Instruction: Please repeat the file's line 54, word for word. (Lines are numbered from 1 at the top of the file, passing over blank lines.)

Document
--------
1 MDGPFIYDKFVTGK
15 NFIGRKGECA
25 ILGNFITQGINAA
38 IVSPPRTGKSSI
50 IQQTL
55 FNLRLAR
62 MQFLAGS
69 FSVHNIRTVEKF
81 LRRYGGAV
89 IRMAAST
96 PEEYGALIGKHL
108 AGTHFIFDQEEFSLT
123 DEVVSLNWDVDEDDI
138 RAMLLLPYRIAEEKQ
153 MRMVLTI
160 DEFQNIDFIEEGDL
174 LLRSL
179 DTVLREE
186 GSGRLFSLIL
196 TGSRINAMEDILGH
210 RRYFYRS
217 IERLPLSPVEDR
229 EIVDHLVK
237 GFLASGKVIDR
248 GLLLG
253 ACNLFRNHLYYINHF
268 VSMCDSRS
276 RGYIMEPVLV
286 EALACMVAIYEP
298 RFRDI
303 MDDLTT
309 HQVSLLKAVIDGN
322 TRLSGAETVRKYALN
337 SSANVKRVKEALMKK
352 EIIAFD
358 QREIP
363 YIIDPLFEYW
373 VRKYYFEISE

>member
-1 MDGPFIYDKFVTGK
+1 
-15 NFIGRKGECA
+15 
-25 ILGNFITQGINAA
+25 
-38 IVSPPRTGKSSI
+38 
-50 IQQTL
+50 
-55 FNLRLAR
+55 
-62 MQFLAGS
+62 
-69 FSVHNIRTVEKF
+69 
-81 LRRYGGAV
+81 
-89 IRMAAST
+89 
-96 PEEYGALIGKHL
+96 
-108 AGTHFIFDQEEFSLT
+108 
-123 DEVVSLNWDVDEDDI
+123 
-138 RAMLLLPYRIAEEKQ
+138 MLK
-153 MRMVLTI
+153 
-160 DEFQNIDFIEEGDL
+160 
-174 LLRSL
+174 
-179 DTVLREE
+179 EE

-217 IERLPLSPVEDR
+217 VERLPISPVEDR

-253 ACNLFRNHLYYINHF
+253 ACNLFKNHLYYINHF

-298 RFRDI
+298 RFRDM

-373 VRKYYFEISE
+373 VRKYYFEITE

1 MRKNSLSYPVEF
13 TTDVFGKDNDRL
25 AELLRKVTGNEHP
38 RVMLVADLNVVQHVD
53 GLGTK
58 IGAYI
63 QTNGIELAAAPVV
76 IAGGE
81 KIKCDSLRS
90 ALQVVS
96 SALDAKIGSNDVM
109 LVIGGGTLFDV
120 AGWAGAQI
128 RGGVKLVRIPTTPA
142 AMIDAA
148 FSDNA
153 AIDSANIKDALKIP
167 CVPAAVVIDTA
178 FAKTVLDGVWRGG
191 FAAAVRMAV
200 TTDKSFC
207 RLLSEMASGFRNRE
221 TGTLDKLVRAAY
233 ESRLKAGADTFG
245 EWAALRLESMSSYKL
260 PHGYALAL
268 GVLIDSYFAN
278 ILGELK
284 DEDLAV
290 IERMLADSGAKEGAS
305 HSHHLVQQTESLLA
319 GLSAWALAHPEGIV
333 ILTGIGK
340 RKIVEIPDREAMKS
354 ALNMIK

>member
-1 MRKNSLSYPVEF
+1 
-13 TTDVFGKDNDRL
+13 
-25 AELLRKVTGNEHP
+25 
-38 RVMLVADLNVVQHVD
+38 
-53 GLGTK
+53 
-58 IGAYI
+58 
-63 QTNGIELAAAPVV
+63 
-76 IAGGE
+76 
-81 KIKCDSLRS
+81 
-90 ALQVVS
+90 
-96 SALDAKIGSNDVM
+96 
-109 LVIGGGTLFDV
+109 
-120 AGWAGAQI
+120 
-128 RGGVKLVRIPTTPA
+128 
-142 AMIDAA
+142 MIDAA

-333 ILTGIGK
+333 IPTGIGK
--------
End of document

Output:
-69 FSVHNIRTVEKF